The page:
Louise Dick (born 1960) first visited the Fruitmarket in the ‘70s when her art teacher at Craigroyston School, John Kirkwood, brought her to see an exhibition which included his sculpture. After attending art college in London, Dick returned to Edinburgh and worked as a gallery assistant during the ‘80s, a period with many exhibitions that continue to strongly resonate in the Fruitmarket’s history. Dick has worked as an artist and teacher in the city since that time. Jane Goldman’s poem ON GROWTH AND FORM (FIBONACCIS FOR LOUISE DICK) charts Dick’s life against the structures of spiral growth in nature investigated by the theories of D’Arcy Wentworth Thompson (1860–1948). The Scottish biologist and mathematician’s ideas have inspired much of Dick’s art, a connection made closer by the fact that Dick now lives in the house where Wentworth Thompson was born.
11am–12pm: Jill Smith performance. Free. In Person, Book via Eventbrite.
Artist, performer and writer Jill Smith will make a performance ritual in the Fruitmarket’s new Warehouse, the traces of which will remain over the days of the renovation projects celebration.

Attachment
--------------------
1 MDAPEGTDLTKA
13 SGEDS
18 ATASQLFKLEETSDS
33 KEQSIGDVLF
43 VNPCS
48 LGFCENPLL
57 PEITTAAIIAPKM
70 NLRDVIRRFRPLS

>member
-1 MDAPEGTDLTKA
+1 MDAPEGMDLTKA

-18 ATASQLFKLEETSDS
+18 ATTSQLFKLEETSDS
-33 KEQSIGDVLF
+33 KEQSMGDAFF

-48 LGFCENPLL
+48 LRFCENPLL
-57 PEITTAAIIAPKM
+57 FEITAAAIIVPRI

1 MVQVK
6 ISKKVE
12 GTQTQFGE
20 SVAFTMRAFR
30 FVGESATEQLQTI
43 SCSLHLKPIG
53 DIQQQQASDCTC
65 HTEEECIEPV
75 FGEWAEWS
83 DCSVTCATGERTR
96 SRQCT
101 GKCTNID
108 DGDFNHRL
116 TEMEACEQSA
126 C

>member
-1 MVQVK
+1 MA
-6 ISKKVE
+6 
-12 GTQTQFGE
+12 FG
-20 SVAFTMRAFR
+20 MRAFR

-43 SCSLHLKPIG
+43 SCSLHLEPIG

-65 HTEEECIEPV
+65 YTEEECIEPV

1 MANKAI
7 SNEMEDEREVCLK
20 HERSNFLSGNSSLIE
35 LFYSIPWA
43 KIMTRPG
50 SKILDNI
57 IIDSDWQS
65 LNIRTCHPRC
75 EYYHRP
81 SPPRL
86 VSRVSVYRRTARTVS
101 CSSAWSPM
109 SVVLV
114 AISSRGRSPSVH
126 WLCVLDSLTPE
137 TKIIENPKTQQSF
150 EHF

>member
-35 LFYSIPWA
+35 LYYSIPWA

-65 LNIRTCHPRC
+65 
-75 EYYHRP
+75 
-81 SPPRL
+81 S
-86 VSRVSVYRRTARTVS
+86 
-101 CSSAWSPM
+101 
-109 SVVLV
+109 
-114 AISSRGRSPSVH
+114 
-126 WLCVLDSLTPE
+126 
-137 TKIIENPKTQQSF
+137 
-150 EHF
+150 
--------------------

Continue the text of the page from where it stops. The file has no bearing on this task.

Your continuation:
7–9pm Jill Smith: ‘Life, Performance, Journeys, Art: 1962–2022’. Free. In Person and online. Book via Eventbrite
Jane Goldman introduces Jill Smith, the two read Goldman’s poem THE MANIFESTATIONS OF THE OBSESSIONS AND FANTASIES OF BRUCE LACEY AND JILL BRUCE IS A SOLO EXHIBITION BY BRUCE LACEY and Smith presents the development of her art practice from the 70s to the present day. The event will weave Smith’s story into that of women’s activism taking in the protests at Greenham Common and the solidarity she found in women’s art collectives. Always finding ways to keep making work even when tides of favour and resources have been diverted from her, Smith’s story is one of resilience and deep commitment to her chosen life.